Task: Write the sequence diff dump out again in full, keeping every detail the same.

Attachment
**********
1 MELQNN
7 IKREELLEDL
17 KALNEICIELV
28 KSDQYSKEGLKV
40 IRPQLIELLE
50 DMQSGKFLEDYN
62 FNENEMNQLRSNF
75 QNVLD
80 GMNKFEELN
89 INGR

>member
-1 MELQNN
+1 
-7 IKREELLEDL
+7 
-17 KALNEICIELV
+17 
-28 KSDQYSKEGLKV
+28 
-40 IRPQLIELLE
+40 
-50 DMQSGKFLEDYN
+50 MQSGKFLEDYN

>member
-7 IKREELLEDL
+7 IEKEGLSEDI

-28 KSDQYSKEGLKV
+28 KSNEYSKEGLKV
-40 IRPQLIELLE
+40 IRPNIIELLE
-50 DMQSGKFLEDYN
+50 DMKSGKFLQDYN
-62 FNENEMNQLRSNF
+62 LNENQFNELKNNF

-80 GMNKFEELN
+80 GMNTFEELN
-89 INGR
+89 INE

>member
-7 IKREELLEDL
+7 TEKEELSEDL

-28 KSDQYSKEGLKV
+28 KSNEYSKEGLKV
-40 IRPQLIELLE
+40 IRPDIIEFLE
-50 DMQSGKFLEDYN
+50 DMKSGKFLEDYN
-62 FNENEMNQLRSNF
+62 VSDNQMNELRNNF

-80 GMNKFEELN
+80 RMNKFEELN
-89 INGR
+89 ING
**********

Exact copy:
1 MELQNN
7 IKREELLEDL
17 KALNEICIELV
28 KSDQYSKEGLKV
40 IRPQLIELLE
50 DMQSGKFLEDYN
62 FNENEMNQLRSNF
75 QNVLD
80 GMNKFEELN
89 INGR

>member
-1 MELQNN
+1 
-7 IKREELLEDL
+7 
-17 KALNEICIELV
+17 
-28 KSDQYSKEGLKV
+28 
-40 IRPQLIELLE
+40 
-50 DMQSGKFLEDYN
+50 MQSGKFLEDYN

>member
-7 IKREELLEDL
+7 IEKEGLSEDI

-28 KSDQYSKEGLKV
+28 KSNEYSKEGLKV
-40 IRPQLIELLE
+40 IRPNIIELLE
-50 DMQSGKFLEDYN
+50 DMKSGKFLQDYN
-62 FNENEMNQLRSNF
+62 LNENQFNELKNNF

-80 GMNKFEELN
+80 GMNTFEELN
-89 INGR
+89 INE

>member
-7 IKREELLEDL
+7 TEKEELSEDL

-28 KSDQYSKEGLKV
+28 KSNEYSKEGLKV
-40 IRPQLIELLE
+40 IRPDIIEFLE
-50 DMQSGKFLEDYN
+50 DMKSGKFLEDYN
-62 FNENEMNQLRSNF
+62 VSDNQMNELRNNF

-80 GMNKFEELN
+80 RMNKFEELN
-89 INGR
+89 ING